Every affluent caucasian fraternity brother will tell you “Rich White Frat boys have more fun.” And for once, the words coming from their garish mouth holes might actually be truth. It is not just their wealth and assumed social dominion that earns them this declaration. Rather, their prolific abilities to binge-drink serve as a proxy for high status.1 A new study presented to the American Sociological Association by Carolyn Hsu, a sociologist at Colgate University says that collegiate binge-drinkers are happier with their lives than those who do not get plastered regularly.
This relation creates a curious circumstance: rich white frat boys seem happy and they drink a lot; therefore (based on this study’s data), people of lower socio-economic status can raise their happiness by participating in binge-drinking. This all really boils down to the perception of something as cool. If binge-drinking is cool, then one must binge-drink to be cool and therefore to be happy.
This study just represents one Northeastern liberal arts school and has not been subjected to extensive peer review, but it can serve one generally massive point. College students are exceptionally adolescent in their unrelenting desire to trade and acquire social capital in order to be cool.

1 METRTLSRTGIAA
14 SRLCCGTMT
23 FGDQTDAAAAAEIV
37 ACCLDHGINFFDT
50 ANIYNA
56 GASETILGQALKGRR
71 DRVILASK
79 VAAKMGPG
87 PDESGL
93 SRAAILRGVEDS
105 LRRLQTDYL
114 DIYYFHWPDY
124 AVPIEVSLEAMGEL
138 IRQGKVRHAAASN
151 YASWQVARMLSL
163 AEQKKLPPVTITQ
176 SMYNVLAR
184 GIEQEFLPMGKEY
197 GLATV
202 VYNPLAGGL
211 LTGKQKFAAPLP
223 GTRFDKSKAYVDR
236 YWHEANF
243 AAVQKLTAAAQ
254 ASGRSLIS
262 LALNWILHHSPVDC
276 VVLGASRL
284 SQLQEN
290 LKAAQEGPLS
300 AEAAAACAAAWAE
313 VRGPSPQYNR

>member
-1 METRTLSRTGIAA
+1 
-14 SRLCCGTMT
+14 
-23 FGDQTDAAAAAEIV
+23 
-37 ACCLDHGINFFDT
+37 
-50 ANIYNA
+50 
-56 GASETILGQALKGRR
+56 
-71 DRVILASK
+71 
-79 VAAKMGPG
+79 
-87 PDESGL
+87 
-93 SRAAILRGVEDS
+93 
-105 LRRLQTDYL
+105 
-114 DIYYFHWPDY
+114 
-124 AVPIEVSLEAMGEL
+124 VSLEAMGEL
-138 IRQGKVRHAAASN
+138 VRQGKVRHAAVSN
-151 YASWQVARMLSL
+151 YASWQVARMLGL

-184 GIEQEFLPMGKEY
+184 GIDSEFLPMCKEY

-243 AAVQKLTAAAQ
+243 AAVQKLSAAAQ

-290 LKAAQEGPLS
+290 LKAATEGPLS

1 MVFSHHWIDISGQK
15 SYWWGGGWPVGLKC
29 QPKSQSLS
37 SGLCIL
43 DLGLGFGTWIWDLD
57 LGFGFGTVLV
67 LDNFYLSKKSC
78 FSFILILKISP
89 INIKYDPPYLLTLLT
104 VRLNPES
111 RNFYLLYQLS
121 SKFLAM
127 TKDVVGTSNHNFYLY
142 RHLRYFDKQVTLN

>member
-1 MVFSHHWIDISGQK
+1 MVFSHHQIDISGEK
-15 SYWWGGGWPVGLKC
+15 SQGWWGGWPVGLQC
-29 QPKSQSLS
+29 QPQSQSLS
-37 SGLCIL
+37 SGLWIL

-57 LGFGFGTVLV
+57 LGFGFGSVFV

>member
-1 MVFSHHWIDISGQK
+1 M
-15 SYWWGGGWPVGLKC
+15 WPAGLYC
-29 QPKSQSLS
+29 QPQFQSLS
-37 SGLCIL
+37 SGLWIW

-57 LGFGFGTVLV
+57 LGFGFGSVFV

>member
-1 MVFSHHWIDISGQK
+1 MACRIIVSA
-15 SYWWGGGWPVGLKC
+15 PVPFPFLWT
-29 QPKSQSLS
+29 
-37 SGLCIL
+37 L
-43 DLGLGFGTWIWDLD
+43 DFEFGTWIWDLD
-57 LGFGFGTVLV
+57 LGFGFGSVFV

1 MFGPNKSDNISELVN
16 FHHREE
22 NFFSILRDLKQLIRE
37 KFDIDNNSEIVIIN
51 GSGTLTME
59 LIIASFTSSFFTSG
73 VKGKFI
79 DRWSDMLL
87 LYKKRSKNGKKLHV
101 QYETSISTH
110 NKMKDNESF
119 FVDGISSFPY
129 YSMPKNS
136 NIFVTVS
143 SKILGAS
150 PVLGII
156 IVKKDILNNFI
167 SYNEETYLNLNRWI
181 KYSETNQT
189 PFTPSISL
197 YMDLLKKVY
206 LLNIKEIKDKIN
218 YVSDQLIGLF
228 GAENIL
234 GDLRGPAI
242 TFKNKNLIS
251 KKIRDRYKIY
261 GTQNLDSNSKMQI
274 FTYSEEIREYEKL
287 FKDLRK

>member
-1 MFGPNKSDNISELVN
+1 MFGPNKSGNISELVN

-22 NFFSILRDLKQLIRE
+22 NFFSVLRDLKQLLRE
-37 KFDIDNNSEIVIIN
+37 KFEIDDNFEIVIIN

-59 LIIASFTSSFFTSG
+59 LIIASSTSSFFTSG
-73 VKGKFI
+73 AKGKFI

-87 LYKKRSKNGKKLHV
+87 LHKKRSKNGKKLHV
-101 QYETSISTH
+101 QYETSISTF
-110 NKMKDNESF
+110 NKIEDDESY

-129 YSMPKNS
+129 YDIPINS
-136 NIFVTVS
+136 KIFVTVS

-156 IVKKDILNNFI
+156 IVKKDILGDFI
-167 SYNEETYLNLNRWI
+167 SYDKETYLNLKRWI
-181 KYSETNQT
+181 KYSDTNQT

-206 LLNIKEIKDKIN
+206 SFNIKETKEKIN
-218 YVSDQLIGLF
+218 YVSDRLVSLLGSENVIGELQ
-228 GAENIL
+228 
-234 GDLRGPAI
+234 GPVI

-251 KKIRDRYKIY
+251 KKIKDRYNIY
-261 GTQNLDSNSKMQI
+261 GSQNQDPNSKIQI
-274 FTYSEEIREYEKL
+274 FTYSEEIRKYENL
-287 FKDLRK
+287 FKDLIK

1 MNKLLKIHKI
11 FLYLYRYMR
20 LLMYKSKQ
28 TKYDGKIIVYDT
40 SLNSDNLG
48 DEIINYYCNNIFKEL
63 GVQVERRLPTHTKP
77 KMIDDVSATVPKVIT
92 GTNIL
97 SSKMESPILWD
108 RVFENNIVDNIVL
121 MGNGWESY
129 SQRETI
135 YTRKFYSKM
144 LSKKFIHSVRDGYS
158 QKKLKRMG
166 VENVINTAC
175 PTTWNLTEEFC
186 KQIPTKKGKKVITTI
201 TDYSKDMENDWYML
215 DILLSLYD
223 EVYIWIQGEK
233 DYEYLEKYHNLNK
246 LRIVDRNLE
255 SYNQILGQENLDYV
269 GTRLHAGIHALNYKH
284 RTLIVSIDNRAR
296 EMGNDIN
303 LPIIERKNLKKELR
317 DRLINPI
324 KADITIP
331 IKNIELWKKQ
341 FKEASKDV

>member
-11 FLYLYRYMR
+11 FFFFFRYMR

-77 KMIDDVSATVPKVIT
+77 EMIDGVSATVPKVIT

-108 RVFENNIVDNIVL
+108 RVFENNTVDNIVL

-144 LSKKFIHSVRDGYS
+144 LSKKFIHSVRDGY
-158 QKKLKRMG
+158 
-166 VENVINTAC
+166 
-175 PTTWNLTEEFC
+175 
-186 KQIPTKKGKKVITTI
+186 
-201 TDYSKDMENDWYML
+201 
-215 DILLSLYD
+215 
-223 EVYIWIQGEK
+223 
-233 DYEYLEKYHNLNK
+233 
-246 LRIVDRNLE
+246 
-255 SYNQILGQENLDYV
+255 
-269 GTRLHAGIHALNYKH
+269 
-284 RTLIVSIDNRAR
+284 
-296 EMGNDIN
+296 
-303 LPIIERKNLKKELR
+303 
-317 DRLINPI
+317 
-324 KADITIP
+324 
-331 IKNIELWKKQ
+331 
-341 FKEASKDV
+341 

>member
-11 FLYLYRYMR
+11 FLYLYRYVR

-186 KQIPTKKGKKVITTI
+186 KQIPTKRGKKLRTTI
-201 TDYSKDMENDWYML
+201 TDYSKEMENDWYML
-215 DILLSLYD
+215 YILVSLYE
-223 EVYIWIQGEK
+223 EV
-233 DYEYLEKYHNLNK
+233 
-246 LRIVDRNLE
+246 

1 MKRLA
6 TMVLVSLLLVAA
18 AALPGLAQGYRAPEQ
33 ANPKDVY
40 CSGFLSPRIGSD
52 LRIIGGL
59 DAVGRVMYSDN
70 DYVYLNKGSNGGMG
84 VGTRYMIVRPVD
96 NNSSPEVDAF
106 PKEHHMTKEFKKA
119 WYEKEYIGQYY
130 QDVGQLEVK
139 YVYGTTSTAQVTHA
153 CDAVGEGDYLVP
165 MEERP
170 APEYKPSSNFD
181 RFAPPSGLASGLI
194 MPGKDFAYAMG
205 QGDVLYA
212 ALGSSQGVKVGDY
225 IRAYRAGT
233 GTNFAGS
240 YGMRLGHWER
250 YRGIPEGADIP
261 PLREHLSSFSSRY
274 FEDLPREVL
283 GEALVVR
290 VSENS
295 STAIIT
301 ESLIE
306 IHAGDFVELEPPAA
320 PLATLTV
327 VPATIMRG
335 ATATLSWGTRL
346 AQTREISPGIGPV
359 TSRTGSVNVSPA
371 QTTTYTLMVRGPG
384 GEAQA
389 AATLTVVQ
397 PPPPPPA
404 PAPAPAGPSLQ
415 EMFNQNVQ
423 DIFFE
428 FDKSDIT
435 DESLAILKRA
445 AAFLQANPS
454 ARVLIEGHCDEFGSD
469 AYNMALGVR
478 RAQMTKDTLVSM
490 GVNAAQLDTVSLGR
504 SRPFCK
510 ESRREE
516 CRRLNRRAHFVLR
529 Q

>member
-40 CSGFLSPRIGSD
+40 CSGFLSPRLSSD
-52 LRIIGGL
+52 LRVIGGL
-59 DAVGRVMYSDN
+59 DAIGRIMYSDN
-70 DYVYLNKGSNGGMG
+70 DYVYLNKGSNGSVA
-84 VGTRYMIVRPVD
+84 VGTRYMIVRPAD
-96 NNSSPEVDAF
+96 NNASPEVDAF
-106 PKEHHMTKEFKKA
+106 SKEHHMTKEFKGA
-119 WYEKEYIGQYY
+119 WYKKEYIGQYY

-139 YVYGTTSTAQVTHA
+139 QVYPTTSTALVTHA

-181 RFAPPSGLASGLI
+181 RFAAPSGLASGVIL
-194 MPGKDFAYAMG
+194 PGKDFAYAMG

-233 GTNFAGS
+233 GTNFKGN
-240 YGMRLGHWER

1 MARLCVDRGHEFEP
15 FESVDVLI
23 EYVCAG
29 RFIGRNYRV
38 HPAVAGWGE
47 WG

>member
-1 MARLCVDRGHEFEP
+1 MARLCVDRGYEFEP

It doesn’t seem surprising that college life is saturated with regular participants in Thirsty Thursday, but the claim that it leads to happiness is a bit bold. Social satisfaction is perhaps the more appropriate term, and one I expect can quickly turn to social dissatisfaction. The combinative make-up of a collegiate student body completely cycles every four to five years. Binge-drinking is common across the country, and doesn’t change when a group of students leave. It is somehow bound to the college experience in a way that suggests keg-stands are essential to the college identity. Therefore to live a satisfying social life in college, binge-drinking is required, right?
The most exciting and terrifying component to this as that this satisfaction we so desperately seek is completely out of our control and formed by standards none of us have personally developed, tested, or questioned. College students take the “I am, therefore I drink,” approach to the matter ensuring they spend some part of their formative (and most expensive) learning years hanging, half-naked, out of a window with cartoon images of male genitalia tattooed in magic marker across their chest.
What could make you happier?
There’s nothing wrong with binge-drinking. Students spend a remarkable amount of time acting like high-functioning adults which can be terribly stressful, when they have little idea of what they even want for their seemingly definite adult life. It’s no wonder they spend their weekends (and pre-weekends) trying to obliterate all consciousness from their bodies.
The study really points to nothing we didn’t know already, but could help bring attention to one thing: the happiness you reap from your drunken escapades is not your own. For those who do not care, stay thirsty my friends.